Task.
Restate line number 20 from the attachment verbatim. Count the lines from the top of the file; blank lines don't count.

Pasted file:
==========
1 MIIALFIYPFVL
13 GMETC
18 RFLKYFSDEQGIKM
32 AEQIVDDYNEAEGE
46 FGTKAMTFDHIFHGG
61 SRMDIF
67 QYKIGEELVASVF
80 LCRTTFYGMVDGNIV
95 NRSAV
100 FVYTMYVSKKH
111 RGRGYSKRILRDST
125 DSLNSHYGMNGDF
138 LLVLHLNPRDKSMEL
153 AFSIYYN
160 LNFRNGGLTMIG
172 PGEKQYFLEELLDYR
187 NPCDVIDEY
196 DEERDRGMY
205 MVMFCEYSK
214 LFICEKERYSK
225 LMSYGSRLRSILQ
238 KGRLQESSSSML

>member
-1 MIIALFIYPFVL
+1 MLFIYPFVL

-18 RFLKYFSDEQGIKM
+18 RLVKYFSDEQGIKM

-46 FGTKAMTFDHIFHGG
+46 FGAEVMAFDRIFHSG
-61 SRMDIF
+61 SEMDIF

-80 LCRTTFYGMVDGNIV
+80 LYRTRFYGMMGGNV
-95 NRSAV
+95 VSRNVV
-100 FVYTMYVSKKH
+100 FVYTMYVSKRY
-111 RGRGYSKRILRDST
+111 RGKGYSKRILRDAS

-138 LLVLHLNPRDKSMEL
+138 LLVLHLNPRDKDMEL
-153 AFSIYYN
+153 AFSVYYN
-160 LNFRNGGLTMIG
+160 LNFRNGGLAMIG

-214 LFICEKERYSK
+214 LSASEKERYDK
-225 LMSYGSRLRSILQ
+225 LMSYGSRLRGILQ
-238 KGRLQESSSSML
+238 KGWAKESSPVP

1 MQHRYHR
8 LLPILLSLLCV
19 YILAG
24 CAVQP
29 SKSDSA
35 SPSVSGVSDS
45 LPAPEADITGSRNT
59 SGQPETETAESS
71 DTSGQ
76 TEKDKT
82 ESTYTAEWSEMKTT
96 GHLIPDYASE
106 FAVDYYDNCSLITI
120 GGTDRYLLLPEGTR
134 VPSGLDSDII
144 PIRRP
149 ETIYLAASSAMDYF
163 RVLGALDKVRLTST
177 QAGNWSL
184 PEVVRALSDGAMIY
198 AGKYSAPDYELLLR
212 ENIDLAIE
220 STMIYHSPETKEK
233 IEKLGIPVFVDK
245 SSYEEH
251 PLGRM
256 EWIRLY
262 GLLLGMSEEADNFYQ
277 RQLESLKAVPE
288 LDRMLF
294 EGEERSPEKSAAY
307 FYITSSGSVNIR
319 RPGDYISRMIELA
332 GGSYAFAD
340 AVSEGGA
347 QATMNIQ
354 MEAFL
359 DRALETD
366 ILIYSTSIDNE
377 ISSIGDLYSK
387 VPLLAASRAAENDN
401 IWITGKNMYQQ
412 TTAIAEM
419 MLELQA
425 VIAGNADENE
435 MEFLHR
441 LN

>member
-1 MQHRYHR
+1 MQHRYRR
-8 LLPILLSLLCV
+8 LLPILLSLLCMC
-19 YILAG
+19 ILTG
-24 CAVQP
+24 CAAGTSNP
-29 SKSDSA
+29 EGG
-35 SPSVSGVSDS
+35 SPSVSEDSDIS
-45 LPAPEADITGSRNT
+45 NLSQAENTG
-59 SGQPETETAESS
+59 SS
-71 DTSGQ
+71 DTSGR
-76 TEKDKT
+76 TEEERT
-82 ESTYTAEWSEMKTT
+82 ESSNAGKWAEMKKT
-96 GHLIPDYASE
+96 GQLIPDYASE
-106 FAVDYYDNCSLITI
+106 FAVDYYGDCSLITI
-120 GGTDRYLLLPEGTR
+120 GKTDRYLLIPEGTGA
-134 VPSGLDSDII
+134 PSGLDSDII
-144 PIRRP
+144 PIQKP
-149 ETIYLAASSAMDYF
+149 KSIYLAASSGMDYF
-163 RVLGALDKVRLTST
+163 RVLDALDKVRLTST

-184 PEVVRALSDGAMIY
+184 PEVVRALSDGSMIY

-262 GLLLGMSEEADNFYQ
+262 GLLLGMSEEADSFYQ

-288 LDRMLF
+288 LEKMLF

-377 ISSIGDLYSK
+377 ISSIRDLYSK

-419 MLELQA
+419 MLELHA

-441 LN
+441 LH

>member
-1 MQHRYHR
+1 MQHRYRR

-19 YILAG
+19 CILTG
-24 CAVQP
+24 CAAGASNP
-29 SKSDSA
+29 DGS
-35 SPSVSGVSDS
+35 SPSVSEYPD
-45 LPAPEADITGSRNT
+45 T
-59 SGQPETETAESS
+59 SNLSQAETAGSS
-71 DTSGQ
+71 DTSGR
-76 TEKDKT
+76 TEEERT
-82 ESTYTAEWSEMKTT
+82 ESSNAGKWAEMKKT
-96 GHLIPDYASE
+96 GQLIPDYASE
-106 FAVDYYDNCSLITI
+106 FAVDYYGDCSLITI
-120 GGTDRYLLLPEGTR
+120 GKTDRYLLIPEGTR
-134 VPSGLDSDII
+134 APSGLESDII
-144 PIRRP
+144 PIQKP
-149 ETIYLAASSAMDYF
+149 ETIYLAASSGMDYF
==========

214 LFICEKERYSK